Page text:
Basic Plot: Gabe is a nerd and proud of it… that is, until he meets his new stepbrother, Zack. Now, in order to seem cool, he has to hide that part of him, including the fact that his sleepaway camp is really a nerd camp! So when he writes home, Gabe only highlights the things that don’t make him sound quite so nerdy. How’s Zack to know, right?


1) I love how each chapter ends with Gabe’s list of “Things I Can Tell Zack” and “Things I Can’t Tell Zack”. These lists are all prefaced showing how Gabe is using the scientific method… “Problem: Am I a nerd who only has nerdy adventures? Hypothesis: No. Proof: (See list.)”

2) I like the friendship Gabe develops with the two boys at camp: Nikhil and Wesley. It was cute how the boys figure out an algorithm to predict when Color War will break (based on when it broke in past years). Yes, despite Gabe’s efforts not to be nerdy, he is indeed very nerdy!

3) Which brings me to Color War itself. This was a fun addition to the story. It brings in some activities that don’t involve a classroom full of nerds learning about rocket science. Like the Scavenger Hunt.

4) There’s a nice little celebrity cameo (from one of the nerdiest shows on the planet) that happens near the end. I won’t spoil it. It’s kind of fun, even if it’s unlikely.

5) The letters are a nice way to show how Gabe interacts differently with the different people back home… with his friends from school, his mom and dad, and of course with Zack.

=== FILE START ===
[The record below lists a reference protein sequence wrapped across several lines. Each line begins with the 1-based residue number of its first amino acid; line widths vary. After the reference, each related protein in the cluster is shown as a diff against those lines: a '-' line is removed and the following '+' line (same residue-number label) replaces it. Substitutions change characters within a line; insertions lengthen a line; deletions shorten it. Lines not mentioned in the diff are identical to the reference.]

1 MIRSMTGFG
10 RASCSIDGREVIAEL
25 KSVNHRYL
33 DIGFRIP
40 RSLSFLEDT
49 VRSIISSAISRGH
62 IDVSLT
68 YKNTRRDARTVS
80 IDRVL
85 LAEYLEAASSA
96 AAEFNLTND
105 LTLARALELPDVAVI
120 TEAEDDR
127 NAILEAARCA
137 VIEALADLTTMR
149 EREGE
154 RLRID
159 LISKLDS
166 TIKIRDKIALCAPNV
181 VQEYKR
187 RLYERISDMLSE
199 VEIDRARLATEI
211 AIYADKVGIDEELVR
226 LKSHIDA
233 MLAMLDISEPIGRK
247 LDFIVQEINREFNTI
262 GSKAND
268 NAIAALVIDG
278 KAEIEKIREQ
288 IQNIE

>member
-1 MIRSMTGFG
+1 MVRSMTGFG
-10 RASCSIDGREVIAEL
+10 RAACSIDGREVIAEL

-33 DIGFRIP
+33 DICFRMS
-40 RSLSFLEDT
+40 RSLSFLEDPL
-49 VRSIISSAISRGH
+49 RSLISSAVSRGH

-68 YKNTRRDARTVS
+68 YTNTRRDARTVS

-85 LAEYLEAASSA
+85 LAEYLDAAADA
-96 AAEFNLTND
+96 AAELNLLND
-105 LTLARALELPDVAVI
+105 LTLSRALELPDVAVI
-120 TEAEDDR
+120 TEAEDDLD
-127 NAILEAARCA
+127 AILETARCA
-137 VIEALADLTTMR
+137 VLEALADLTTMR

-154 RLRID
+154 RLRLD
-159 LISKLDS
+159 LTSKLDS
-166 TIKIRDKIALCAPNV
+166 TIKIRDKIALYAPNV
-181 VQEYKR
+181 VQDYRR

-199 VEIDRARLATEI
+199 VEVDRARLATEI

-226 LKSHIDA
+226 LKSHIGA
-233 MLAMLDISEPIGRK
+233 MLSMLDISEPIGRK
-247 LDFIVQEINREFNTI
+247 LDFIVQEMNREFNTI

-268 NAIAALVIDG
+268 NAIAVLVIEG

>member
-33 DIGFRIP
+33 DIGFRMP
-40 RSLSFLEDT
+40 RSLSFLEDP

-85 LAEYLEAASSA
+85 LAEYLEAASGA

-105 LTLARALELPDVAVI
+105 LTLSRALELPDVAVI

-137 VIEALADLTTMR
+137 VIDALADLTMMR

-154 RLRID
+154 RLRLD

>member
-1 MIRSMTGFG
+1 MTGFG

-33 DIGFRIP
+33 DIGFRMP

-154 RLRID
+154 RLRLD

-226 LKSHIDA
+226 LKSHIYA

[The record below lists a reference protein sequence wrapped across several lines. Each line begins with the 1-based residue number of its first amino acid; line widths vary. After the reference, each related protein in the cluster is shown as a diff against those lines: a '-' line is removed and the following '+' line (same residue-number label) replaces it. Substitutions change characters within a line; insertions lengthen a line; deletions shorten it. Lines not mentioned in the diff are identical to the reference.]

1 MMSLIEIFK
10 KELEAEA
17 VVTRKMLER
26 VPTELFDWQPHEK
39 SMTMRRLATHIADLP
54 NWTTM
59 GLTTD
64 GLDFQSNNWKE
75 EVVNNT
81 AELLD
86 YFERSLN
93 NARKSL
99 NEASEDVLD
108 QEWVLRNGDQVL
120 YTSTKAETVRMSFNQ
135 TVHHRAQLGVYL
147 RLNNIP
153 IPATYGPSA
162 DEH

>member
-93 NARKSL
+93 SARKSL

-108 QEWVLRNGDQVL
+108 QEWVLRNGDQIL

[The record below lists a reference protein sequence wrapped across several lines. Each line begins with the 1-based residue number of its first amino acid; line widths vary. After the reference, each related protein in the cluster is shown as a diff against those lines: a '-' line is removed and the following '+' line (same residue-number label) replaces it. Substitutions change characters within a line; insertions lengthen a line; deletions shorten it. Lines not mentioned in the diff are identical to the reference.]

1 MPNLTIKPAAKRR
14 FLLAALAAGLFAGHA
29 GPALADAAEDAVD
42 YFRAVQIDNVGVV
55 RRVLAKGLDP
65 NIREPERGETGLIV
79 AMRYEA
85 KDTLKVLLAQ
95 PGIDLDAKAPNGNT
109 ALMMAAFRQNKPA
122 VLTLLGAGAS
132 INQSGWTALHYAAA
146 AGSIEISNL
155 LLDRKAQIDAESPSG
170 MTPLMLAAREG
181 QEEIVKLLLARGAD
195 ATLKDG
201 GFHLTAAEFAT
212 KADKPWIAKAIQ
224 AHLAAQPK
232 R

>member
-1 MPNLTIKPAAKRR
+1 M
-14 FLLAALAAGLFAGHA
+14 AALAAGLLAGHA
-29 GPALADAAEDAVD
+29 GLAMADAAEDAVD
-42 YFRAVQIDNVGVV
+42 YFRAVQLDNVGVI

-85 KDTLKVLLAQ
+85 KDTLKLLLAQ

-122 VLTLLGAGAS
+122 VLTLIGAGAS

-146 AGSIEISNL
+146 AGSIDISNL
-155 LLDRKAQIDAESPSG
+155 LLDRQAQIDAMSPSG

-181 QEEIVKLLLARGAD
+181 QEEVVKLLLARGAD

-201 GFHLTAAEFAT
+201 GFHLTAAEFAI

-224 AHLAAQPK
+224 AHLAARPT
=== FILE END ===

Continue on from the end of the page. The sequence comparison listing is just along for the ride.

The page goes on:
6) The ending wraps things up quite nicely. I wasn’t really surprised as I figured the story would eventually lead to what does happen. (I won’t spoil it.)


1) The scenes with the lice! My head was itching the entire time!! Yuck.

2) The midnight canoe trip was a little disconcerting to my adult soul. It’s crazy how Gabe talks about Swallows and Amazons (one of my favourite books that contains a similar event!), but then, unlike how the Walkers and Blacketts get into big trouble with the grownups, Gabe doesn’t seem to learn any lesson from this dangerous activity. I didn’t really like that.


My rating is 4 Stars (out of 5) – A fun look into the struggles of being nerdy; worrying what others will think about it. As a nerd myself (I’m more of a history nerd), I definitely empathized with Gabe!


Have you read this book? What are your thoughts? I’d love to hear your thoughts in the comments!